Q: Was Sushil scared of fighting you earlier?
A: Sushil is a very good pehelwan; I will never say that he was scared.
Well, at least, mutual respect has not been sacrificed at the altar of Olympic ambition. Not yet.
Though Narsingh Pancham Yadav is at the end of his tether, answering questions about Sushil Kumar.
Narsingh is agitated that in the week since he landed back in Mumbai, he’s been asked little else. He is angry that what should be the most optimistic run-up phase to the Olympics, when he is in the form of his life, is hijacked by the cynical, doubting questions of whether he deserves to go to Rio, before crossing another obstacle, in the form of the celebrated Indian star Sushil Kumar.
“He should’ve made a name for himself in 74 kg in these last two years before demanding a trial. He should’ve fought in at least one major meet in 74 kg so that people would say — yes, Sushil pehelwan too is in contention,” Narsingh rages. Sitting at his modest SAI room on a hot May Mumbai morning, Narsingh questions how Sushil is attempting to upturn his world, in which ‘respect’ is hard-earned, and accumulated over a period of time, bit by bit, brick by brick, title belt by belt.
From mud to mat
For a long time before he aced the mat, Narsingh frequented the mitti dangals — mud wrestles — across Maharashtra and India, and watched how pehelwans acquired reputations in their weight categories or divisions.
The weight appendage was mighty important — because as a fighter, you did not overpower a smaller man. Life was fair in wrestling only when you proved yourself against an equal. “Sushil is a great in 66 kg, but he’s just not fought enough in 74 kg in public — not in practice — for him to demand a trial,” he explains.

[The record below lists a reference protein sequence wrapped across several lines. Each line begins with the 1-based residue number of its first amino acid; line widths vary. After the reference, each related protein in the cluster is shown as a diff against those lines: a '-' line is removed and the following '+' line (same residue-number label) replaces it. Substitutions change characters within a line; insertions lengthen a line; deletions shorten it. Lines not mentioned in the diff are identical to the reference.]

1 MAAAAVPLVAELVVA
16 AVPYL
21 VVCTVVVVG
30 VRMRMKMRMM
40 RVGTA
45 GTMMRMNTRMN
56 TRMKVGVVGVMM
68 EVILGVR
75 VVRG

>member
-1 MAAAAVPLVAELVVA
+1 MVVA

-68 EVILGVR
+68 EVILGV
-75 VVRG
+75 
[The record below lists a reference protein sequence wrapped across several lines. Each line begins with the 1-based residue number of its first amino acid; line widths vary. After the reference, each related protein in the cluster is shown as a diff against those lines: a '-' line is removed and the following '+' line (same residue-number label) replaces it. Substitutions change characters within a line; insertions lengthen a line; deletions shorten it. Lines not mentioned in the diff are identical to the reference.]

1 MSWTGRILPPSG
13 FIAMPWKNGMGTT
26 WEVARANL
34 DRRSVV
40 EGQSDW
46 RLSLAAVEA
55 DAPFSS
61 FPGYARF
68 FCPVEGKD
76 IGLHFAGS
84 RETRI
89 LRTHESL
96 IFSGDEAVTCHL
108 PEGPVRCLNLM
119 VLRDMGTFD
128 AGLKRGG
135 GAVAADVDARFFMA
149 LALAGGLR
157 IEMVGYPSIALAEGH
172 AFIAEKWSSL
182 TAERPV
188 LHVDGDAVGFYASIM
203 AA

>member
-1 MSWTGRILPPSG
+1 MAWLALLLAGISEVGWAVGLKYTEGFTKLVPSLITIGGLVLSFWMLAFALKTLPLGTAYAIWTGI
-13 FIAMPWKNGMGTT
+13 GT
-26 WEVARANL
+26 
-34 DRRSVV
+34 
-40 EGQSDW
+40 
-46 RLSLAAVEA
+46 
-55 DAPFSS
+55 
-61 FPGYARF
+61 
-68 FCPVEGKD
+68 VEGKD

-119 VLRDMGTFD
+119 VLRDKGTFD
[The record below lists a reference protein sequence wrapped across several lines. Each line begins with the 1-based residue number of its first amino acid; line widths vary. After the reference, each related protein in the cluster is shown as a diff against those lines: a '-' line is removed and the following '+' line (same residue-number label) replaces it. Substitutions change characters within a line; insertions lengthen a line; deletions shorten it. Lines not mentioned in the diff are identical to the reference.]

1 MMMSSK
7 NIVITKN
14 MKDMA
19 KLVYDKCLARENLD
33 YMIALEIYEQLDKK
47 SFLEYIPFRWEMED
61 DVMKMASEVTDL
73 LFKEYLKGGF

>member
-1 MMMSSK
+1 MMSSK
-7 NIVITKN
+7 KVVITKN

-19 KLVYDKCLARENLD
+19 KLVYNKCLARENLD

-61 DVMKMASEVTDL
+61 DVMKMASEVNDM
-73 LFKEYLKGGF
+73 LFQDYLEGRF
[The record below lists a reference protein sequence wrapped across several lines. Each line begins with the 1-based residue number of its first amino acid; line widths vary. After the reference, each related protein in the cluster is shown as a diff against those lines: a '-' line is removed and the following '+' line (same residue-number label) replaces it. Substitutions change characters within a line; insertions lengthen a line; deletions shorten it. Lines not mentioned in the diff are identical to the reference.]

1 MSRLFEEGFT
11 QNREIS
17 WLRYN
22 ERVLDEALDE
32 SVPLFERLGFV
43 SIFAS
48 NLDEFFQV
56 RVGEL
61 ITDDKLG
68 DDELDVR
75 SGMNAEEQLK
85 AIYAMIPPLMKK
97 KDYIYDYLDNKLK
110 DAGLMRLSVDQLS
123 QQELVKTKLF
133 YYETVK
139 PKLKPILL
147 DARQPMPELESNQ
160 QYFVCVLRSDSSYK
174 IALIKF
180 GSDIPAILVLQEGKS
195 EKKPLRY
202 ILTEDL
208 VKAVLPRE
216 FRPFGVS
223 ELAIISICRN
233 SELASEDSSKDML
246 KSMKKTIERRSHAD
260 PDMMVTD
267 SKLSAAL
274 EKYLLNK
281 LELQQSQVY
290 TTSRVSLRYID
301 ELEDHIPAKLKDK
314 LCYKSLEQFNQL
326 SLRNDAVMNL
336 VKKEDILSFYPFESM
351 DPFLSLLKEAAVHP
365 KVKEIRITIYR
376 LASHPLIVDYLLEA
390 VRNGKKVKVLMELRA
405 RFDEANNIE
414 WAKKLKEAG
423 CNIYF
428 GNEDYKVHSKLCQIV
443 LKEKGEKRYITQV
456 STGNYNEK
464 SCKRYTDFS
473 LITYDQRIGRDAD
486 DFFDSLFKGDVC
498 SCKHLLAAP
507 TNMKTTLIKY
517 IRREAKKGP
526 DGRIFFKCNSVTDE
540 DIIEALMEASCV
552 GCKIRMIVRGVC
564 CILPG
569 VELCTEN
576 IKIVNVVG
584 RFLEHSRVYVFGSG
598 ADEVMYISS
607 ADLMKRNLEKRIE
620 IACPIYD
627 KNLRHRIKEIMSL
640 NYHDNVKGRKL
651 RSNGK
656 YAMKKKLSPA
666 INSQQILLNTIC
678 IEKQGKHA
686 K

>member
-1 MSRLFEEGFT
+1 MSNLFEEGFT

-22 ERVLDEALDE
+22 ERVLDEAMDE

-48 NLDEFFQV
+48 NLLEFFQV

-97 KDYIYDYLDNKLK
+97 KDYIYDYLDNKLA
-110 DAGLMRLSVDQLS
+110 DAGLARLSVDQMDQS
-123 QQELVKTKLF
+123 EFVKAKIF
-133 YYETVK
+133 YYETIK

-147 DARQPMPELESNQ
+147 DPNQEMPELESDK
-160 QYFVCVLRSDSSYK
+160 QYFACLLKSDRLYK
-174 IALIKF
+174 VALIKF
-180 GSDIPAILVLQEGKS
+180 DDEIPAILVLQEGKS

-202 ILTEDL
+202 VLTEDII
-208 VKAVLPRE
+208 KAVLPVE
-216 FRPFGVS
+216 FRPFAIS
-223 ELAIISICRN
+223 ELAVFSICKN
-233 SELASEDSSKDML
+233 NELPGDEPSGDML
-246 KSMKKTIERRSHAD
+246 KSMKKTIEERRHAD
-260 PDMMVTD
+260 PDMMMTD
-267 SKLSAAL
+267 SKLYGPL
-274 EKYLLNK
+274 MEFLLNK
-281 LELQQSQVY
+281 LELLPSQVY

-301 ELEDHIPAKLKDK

“The way I see it, I fought at least 10 bouts — in selection and at international meets and at the World Championship where I won the quota and medal to earn my right to go to Olympics. Sushil can’t decide my destiny or make his reputation by fighting just one match when I have fought at least 10. That’s unfair,” he says.
He calls it a false debate, believes the fans have been fooled by a double Olympic champ’s PR blitzkrieg and that trials are a non-issue and that his critics are living in a bhramm — a delusion.
“Has Sushil ever given a trial before going to Olympics?” he demands to know. “When I came back from qualifying I expected everyone to congratulate me at least. But I was shocked at how this turned out. People still don’t really want to know about me or whether I can win a medal or not. All they want to know about is how I am stopping Sushil from going. It’s demoralising,” he says.
Finding his voice
It’s a tale littered with petty politics of the federation, coaches and the athletes themselves that will drag both wrestlers through muddied waters in coming weeks and months. But it’s changed a very reticent Narsingh into a feisty spokesman — a spokesman for himself. “Every person should fight for themselves. I have no hatred towards Sushil or anyone else. I am focussed on a medal. And I believe it’s my right,” he says. “Mera haq,” he’s said it a hundred times over in the last one week at his home SAI campus.
Narsingh believes Sushil had an opportunity to make his mark in 74 kg and at least get a debate started the right way. “He should’ve fought me in the league — he had a chance to make his presence in 74 kg and the world would’ve seen him and nobody would deny him then. He could’ve fought me at trials in Sonepat. He could’ve gone and fought a few international meets against the top names. He should’ve made a name for himself,” he reiterates. “There are right channels open for everyone. But you can’t come at the end and say I’ll win one bout and go to Olympics. It’s not fair, even if it’s a double Olympic champion,” he says.
Narsingh reckons 74 kg is his patch, and he will guard it zealously. “I accept he’s the best in 66 kg, but in 74 kg there is very little performance except Commonwealth Games which wasn’t great competition,” he says. Narsingh himself won gold at Delhi CWG 2010, but had known that unless he won a medal at the Worlds, he would be considered a nobody. At Las Vegas, he believes, he arrived.
So, why then does he shy away from a trial to defend his patch.
Q: Are you scared of fighting Sushil now?
A: I am India’s best in 74 kg category and a very good wrestler. Nobody can say Narsingh pehelwan is scared.
He smiled. Extending himself the respect that any good pehelwan should get.
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